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The Political Economy of Recent Economic Growth in India

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  • Raghbendra Jha

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Abstract

The political economy of India’s economic growth is an issue of abiding interest. Higher and sustained economic growth has, all over the world, been the surest and most time tested means of raising living standards and reducing poverty. Further, given that it is a functioning democracy, economic policy in India can often be dictated by political expediency as political parties indulge in competitive populism in the face of improvements in social indicators such as literacy, infant mortality and the like lagging behind rises in the rate of economic growth. Thus the political economy of policy formulation is an important area of concern. Finally, an analysis of what policies can be undertaken given these constraints is an important indicator of potential welfare implications of policies for such a large section of humanity. Several recent reviews of India’s recent growth experience exist (Rodrik and Subrahmanian, 2004, Kelkar, 2004, and Thirlwell, 2004 are three examples). The value added of the present paper is to place India’s growth experience within a broader political economy perspective. It documents the broad contours of economic growth in India; it then analyzes some emerging obstacles to higher economic growth and finally the prospects for accelerating the economic reforms program to place India on a sustained higher economic growth path.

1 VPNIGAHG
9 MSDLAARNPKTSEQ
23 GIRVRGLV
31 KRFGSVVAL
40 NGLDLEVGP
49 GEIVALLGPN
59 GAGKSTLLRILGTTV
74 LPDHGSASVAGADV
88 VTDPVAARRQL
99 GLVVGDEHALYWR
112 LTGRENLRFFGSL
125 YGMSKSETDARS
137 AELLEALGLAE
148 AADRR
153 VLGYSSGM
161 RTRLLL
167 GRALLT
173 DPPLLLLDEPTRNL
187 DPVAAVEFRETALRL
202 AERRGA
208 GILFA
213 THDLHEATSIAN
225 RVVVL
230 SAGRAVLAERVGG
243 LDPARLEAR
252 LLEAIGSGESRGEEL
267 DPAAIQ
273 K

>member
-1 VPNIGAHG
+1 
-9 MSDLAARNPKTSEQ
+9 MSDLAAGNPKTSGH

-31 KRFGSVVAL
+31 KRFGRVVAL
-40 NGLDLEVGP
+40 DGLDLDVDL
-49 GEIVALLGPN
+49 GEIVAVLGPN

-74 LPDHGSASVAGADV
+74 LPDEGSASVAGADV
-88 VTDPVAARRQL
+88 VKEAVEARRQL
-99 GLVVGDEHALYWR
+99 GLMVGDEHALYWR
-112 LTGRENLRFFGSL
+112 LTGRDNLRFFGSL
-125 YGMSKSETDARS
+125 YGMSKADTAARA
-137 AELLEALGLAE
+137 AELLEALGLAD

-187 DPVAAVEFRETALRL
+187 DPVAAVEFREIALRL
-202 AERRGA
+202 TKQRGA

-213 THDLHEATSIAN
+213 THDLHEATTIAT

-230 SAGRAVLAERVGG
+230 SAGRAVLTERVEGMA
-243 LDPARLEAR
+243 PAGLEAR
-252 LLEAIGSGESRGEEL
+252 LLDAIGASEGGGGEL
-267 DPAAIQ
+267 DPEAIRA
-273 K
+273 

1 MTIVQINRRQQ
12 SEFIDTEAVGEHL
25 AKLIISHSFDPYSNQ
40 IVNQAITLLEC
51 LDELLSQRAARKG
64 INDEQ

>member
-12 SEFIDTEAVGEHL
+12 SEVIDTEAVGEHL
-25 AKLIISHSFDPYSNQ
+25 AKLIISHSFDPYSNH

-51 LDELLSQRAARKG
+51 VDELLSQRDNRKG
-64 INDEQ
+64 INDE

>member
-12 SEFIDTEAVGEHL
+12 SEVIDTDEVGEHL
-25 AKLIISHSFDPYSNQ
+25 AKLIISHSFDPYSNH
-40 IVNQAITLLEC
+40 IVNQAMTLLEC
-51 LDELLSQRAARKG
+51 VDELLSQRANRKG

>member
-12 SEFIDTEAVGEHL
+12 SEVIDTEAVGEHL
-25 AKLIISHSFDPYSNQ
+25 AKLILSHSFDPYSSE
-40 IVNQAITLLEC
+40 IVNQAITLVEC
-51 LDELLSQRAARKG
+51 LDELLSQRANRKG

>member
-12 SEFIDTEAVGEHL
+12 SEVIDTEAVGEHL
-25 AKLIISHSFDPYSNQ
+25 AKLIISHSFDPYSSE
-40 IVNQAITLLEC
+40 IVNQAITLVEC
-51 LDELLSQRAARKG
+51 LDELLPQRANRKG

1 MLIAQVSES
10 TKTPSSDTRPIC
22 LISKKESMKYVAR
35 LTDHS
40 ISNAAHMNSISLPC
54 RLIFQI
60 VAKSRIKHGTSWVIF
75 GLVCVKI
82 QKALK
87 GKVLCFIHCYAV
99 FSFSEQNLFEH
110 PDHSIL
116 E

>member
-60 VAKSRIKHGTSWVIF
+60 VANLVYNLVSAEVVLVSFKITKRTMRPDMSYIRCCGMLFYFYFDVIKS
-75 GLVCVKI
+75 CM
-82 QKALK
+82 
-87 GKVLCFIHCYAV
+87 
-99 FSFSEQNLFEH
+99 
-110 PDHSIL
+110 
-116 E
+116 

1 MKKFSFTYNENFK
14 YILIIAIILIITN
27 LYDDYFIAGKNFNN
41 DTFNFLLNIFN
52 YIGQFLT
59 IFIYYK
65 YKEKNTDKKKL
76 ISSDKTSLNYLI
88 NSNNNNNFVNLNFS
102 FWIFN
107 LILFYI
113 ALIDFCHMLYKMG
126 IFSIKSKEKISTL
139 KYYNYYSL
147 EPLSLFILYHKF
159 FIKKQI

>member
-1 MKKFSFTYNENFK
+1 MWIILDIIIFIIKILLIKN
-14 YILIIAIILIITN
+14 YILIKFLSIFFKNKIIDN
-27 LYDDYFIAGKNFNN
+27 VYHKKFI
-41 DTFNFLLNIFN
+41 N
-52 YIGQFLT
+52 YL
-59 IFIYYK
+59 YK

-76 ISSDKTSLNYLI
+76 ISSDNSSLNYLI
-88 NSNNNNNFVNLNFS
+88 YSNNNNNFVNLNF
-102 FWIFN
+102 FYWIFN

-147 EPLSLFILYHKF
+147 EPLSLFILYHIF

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Paper provided by The Australian National University, Australia South Asia Research Centre in its series ASARC Working Papers with number 2004-12.

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Length: 22
Date of creation: 2004
Date of revision:
Handle: RePEc:pas:asarcc:2004-12

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  1. Rodrik, Dani, 1996. "Why do More Open Economies Have Bigger Governments?," CEPR Discussion Papers 1388, C.E.P.R. Discussion Papers.
  2. Rodrik, Dani & Subramanian, Arvind, 2004. "From "Hindu Growth" to Productivity Surge: The Mystery of the Indian Growth Transition," Working Paper Series rwp04-013, Harvard University, John F. Kennedy School of Government.
  3. Sharma, Anurag & Jha, Raghbendra, 2012. "Fiscal deficits, banking crises and policy reversal in a semi-open economy," Economic Modelling, Elsevier, vol. 29(2), pages 271-282.
  4. World Bank, 2000. "India : Country Framework Report for Private Participation in Infrastructure," World Bank Other Operational Studies 15275, The World Bank.
  5. Dani Rodrik & Arvind Subramanian, 2004. "From "Hindu Growth" to Productivity Surge," IMF Working Papers 04/77, International Monetary Fund.
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